BOOKCLUB ‘No Future’ Matthew Worley

Tanks to exposure to the sound, politics and attitude of punk in my teens, I have become a keen observer of this youth culture. Tere’s been many a book on this most visceral of scenes over the years. Most of the books have been passable at best, shoddy cash-ins and little more than pulp fiction at worst. Tere have, however, been diamonds such as Jon Savage’s seminal England’s Dreaming, John Robb’s Punk Rock: An Oral History or Alvin Gibb’s regrettably out of print Destroy: Te Definitive History of Punk.

Worley’s No Future can be welcomed into that company with open arms. Subtitled Punk, Politics and British Youth Culture 1976-1984 and written by someone who is both a co-founder of the Subcultures Network and Reading University’s Professor of Modern History, this is not going to be your standard punk text. Yes, it is more academic than most of the books I have read on this subject but, whilst it is informative and educational,




it is also ENTERTAINING and, given the number of notes, a surprisingly easy read.

Te acknowledgments section is a veritable who’s who of the scene. Tere are quotes that I have never read and illustrations that I have never seen before. Te political side is, not unexpectedly, heavy, with Worley exploring the political, social and economic circumstances that gave rise to punk. Along with examinations of both the left and far-left socialist, communist and anarchist constituents, there is also commentary on the far right racist, fascist elements that have, to a degree, been written out of punk’s popular history.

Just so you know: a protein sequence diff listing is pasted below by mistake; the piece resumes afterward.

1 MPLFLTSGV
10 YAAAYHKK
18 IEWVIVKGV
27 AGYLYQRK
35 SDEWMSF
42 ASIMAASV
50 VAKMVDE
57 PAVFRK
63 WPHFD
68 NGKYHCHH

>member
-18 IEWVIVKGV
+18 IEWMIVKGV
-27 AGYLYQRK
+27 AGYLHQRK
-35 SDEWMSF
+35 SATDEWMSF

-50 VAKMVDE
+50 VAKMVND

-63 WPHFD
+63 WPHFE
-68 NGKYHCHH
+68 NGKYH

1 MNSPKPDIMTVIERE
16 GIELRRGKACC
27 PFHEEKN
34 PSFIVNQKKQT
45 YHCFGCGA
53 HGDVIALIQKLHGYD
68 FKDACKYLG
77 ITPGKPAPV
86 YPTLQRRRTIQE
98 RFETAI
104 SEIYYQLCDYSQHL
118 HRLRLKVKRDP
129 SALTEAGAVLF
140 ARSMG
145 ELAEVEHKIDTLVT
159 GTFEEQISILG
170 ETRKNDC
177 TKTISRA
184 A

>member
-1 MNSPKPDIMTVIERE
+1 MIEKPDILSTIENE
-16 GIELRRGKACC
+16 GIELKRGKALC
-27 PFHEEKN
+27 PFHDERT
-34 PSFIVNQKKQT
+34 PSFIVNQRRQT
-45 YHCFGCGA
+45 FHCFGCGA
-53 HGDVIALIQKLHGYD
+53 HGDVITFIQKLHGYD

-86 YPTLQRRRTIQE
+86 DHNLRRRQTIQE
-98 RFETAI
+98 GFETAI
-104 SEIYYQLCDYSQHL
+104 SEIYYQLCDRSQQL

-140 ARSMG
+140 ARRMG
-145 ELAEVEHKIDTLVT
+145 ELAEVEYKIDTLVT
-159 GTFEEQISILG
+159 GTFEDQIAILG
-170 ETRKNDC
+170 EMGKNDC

Tis is one of the best of the books I have read in this subject. Because of the academic sociopolitical content, this would not be the first book I would recommend for the curious newcomer. It would however be amongst the top three on my reading list.

8/10 Pavlis

A great friend of Outline is exhibiting at the Norwich Arts Centre ‘Te Place in Between’. It is a new body of work by photographer Andi Sapey. Te series explores themes of journeys and a sense of place within the landscapes of four different countries; Japan, Iceland, Greece and the UK. As I looked at the images I was surprised at the change of colours of the skies and backdrops as different parts of the world are affected by atmospheric changes that undoubtedly provide a different skew on colour.

Andi said “Te work is a personal response to the journeys I have taken and landscapes visited over the last six years. In this fast paced society we seem to concentrate so much on the destination that we often miss the actual journey and the spaces in between. By slowing


down and spending time in these places I wanted to throw focus on the often over looked or ignored landscapes that are equally, if not more, fascinating and memorable. Having an understanding of the landscapes is really important to me and to the creation of this work. Te concept of journeys is echoed in each image with roads, pathways or tracks made by humans or animals featuring in each of the photos taken in the series”.

How true that statement is. How often, even us amateur photographers get so tied up in taking pictures on our mobiles or tablets, that we forget to actually take in and absorb the scene we are witnessing.


Te ExhibItion is on until 20th December, entry to see the exhibition is free .

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